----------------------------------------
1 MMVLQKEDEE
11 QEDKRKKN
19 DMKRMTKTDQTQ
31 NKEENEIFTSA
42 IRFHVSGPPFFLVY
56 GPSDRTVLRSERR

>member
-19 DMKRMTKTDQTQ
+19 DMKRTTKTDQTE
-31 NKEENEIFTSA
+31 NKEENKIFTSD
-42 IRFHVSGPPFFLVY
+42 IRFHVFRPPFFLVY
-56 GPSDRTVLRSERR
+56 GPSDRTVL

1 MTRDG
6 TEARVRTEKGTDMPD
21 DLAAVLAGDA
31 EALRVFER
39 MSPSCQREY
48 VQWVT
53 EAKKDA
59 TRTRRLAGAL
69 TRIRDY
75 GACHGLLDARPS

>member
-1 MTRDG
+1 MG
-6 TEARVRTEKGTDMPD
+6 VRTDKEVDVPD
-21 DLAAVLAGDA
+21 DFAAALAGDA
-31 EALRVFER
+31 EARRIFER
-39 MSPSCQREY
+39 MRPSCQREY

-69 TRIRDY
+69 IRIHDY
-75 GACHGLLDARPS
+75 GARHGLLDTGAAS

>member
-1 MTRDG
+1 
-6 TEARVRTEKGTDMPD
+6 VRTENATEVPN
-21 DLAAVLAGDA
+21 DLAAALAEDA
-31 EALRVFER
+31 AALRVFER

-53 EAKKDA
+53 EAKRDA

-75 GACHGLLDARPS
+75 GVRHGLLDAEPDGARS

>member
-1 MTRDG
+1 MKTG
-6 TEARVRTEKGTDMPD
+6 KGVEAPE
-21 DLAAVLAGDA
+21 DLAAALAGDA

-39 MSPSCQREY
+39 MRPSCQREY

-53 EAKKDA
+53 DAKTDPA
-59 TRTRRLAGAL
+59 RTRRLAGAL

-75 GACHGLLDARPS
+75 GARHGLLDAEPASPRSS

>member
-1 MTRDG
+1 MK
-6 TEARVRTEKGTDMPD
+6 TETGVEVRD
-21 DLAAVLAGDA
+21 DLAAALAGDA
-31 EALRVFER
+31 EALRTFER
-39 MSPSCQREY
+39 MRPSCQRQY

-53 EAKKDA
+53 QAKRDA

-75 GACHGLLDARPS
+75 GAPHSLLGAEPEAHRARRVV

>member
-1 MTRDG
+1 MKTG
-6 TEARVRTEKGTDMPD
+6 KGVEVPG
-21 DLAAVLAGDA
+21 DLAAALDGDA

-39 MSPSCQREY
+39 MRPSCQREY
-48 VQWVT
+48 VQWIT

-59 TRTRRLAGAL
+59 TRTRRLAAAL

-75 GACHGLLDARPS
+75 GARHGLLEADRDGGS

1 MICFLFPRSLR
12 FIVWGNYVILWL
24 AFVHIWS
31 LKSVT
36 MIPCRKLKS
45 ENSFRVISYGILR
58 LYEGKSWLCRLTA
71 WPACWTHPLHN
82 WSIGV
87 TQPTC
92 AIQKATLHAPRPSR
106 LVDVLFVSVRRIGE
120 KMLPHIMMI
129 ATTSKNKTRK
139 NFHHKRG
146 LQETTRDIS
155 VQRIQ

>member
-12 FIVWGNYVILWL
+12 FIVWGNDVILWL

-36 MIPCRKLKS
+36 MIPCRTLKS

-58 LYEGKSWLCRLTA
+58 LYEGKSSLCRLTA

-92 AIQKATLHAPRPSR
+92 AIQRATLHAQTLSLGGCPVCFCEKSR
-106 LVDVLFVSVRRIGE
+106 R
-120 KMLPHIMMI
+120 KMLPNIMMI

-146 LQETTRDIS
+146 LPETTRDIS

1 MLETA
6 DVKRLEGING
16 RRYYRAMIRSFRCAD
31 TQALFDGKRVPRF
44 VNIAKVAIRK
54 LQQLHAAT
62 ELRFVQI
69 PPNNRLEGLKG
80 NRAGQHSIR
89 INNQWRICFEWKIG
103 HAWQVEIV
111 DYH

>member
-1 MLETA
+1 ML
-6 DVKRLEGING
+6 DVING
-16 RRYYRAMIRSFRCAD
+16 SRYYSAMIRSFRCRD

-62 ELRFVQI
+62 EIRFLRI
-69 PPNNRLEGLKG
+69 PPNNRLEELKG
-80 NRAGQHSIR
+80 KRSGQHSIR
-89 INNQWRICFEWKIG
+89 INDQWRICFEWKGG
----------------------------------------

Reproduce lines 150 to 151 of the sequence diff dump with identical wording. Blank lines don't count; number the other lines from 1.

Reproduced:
-62 ELRFVQI
+62 EIRFLRI